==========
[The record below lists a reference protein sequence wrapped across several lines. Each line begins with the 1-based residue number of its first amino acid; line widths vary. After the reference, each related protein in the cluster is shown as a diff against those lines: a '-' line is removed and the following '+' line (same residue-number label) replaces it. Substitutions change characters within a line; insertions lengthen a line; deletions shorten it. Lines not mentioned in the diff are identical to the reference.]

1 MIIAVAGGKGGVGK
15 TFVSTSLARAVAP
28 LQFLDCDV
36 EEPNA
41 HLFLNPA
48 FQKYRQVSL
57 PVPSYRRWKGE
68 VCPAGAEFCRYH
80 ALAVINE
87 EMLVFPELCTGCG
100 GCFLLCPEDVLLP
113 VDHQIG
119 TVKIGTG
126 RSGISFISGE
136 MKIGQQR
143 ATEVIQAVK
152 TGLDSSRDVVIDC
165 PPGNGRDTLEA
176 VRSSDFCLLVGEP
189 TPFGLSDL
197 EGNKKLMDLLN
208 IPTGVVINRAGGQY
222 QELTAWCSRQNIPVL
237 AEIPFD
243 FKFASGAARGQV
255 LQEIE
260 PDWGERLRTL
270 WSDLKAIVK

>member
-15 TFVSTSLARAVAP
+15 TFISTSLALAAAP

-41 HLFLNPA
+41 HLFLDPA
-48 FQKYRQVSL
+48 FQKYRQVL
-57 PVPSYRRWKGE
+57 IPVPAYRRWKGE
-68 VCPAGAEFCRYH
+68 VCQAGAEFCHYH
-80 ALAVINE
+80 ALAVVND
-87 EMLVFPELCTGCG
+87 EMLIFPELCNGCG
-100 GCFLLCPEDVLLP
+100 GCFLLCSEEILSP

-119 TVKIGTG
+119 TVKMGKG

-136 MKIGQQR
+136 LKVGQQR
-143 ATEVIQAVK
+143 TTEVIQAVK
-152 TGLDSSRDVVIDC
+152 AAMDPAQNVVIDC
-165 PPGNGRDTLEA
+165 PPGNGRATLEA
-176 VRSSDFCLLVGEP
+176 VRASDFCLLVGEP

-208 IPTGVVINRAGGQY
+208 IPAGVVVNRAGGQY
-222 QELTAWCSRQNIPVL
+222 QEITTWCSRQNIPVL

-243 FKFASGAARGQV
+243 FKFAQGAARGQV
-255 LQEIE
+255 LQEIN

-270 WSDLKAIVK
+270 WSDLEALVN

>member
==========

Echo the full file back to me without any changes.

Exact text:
[The record below lists a reference protein sequence wrapped across several lines. Each line begins with the 1-based residue number of its first amino acid; line widths vary. After the reference, each related protein in the cluster is shown as a diff against those lines: a '-' line is removed and the following '+' line (same residue-number label) replaces it. Substitutions change characters within a line; insertions lengthen a line; deletions shorten it. Lines not mentioned in the diff are identical to the reference.]

1 MIIAVAGGKGGVGK
15 TFVSTSLARAVAP
28 LQFLDCDV
36 EEPNA
41 HLFLNPA
48 FQKYRQVSL
57 PVPSYRRWKGE
68 VCPAGAEFCRYH
80 ALAVINE
87 EMLVFPELCTGCG
100 GCFLLCPEDVLLP
113 VDHQIG
119 TVKIGTG
126 RSGISFISGE
136 MKIGQQR
143 ATEVIQAVK
152 TGLDSSRDVVIDC
165 PPGNGRDTLEA
176 VRSSDFCLLVGEP
189 TPFGLSDL
197 EGNKKLMDLLN
208 IPTGVVINRAGGQY
222 QELTAWCSRQNIPVL
237 AEIPFD
243 FKFASGAARGQV
255 LQEIE
260 PDWGERLRTL
270 WSDLKAIVK

>member
-15 TFVSTSLARAVAP
+15 TFISTSLALAAAP

-41 HLFLNPA
+41 HLFLDPA
-48 FQKYRQVSL
+48 FQKYRQVL
-57 PVPSYRRWKGE
+57 IPVPAYRRWKGE
-68 VCPAGAEFCRYH
+68 VCQAGAEFCHYH
-80 ALAVINE
+80 ALAVVND
-87 EMLVFPELCTGCG
+87 EMLIFPELCNGCG
-100 GCFLLCPEDVLLP
+100 GCFLLCSEEILSP

-119 TVKIGTG
+119 TVKMGKG

-136 MKIGQQR
+136 LKVGQQR
-143 ATEVIQAVK
+143 TTEVIQAVK
-152 TGLDSSRDVVIDC
+152 AAMDPAQNVVIDC
-165 PPGNGRDTLEA
+165 PPGNGRATLEA
-176 VRSSDFCLLVGEP
+176 VRASDFCLLVGEP

-208 IPTGVVINRAGGQY
+208 IPAGVVVNRAGGQY
-222 QELTAWCSRQNIPVL
+222 QEITTWCSRQNIPVL

-243 FKFASGAARGQV
+243 FKFAQGAARGQV
-255 LQEIE
+255 LQEIN

-270 WSDLKAIVK
+270 WSDLEALVN

>member